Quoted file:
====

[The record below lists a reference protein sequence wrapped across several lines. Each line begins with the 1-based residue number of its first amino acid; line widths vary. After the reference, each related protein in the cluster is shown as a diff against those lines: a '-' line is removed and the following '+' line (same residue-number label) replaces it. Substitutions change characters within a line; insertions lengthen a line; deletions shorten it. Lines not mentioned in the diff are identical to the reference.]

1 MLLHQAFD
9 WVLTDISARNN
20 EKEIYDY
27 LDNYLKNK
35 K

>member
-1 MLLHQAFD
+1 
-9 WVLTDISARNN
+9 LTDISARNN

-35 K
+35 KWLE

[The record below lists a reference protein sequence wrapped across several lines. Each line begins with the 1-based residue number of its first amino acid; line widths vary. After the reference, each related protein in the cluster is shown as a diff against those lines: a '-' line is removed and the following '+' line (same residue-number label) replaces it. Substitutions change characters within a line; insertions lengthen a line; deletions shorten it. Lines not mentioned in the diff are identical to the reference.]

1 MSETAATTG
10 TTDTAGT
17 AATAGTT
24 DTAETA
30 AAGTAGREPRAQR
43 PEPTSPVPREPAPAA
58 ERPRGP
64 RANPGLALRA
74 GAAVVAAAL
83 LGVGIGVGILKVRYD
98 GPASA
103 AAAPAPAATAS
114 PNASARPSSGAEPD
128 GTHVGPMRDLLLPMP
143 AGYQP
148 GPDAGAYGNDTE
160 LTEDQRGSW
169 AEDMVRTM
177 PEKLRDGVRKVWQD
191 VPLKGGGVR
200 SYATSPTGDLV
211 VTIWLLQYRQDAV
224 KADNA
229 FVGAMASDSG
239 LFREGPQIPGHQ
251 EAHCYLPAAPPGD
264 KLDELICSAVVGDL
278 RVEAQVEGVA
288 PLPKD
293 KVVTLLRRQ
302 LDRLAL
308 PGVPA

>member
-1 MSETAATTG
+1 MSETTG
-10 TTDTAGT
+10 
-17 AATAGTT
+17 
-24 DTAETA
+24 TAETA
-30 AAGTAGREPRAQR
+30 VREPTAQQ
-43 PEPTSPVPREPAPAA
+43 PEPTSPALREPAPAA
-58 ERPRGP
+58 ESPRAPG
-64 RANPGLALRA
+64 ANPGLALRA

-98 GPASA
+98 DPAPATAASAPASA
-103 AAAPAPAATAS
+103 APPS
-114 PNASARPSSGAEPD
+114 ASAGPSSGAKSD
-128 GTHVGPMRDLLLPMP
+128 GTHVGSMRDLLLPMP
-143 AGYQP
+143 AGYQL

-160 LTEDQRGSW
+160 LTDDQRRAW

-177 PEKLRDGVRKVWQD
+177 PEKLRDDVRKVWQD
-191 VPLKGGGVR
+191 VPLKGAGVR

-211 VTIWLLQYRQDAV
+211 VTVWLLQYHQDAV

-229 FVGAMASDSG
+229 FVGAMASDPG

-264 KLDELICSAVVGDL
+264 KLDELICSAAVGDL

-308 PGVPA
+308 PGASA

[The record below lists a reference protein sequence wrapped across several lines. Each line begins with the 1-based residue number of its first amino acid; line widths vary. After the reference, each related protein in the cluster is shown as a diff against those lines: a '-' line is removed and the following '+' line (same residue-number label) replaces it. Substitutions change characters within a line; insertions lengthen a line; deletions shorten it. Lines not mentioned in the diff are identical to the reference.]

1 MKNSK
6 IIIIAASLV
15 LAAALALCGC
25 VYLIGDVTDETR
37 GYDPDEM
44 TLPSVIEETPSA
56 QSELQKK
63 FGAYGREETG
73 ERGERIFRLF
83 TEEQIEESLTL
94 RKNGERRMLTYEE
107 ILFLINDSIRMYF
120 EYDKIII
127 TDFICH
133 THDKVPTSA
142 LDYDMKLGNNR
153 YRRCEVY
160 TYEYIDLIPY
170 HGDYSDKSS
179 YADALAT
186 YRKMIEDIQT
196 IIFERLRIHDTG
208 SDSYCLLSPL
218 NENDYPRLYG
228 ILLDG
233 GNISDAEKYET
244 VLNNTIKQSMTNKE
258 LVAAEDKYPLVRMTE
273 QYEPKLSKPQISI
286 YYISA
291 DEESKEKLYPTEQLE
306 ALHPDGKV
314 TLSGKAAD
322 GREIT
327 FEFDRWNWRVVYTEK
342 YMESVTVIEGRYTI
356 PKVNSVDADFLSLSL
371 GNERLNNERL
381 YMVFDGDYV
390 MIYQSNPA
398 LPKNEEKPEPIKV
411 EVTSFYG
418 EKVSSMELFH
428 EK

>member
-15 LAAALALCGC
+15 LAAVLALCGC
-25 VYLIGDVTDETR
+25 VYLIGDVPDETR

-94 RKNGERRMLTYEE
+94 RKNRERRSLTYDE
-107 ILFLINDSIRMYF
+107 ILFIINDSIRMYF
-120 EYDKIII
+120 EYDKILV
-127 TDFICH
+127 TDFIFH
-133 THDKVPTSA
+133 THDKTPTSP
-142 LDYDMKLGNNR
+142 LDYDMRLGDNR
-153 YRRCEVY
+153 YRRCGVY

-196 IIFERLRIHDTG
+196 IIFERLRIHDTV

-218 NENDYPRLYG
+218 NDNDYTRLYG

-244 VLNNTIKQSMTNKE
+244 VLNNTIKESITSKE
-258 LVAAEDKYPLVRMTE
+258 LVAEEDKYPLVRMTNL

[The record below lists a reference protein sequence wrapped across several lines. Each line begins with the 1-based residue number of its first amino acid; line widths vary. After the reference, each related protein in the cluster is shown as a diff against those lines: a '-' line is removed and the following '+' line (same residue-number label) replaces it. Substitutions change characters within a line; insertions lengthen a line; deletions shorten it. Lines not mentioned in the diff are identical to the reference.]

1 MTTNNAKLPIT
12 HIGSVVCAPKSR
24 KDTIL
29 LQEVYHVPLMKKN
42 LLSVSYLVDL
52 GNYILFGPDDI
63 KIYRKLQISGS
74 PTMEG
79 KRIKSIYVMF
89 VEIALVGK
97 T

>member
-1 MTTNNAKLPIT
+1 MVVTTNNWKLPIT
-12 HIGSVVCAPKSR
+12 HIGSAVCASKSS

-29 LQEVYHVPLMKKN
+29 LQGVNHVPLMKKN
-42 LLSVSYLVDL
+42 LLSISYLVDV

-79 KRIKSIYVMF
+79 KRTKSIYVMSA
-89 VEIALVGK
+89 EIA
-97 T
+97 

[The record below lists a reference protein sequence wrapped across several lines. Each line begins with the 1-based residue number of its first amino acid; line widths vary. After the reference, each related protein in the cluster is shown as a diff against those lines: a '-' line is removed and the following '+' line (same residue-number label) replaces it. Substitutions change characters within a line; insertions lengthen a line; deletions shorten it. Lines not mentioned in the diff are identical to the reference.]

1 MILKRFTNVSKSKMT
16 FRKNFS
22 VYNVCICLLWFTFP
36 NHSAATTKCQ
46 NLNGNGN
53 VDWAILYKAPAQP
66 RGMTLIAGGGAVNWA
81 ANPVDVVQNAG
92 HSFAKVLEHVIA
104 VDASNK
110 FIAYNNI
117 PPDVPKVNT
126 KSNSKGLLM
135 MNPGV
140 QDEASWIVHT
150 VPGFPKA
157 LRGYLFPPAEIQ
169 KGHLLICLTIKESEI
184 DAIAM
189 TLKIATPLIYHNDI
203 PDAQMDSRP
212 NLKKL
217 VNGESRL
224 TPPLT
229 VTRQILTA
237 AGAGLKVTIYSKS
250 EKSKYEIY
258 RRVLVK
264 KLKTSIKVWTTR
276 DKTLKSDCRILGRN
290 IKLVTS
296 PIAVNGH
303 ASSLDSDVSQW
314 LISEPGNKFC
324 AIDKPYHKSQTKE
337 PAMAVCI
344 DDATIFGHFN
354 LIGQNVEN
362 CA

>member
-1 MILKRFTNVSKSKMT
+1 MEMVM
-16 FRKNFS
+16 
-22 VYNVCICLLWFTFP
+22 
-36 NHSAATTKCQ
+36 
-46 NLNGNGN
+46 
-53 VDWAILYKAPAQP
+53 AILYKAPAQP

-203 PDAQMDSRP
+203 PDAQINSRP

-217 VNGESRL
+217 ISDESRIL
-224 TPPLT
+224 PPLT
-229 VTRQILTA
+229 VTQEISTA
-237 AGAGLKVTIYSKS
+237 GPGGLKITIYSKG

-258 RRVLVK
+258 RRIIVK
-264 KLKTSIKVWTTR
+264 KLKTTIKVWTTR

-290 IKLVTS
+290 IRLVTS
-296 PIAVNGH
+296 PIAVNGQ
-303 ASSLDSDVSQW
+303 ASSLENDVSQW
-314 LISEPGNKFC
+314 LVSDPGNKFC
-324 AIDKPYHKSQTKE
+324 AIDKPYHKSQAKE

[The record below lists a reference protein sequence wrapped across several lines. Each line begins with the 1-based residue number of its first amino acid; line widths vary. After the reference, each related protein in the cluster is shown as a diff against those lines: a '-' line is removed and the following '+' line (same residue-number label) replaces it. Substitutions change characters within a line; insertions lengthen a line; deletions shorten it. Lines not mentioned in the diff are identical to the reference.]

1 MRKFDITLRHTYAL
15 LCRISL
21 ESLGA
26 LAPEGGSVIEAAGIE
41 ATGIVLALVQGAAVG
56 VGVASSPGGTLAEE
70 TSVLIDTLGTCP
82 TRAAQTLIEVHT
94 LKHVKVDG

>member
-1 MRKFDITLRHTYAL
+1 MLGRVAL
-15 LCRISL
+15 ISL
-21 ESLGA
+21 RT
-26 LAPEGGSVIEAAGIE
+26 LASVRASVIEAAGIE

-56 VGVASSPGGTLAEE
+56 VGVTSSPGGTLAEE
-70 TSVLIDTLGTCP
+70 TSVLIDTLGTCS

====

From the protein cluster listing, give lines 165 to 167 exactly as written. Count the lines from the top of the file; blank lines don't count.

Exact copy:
42 LLSVSYLVDL
52 GNYILFGPDDI
63 KIYRKLQISGS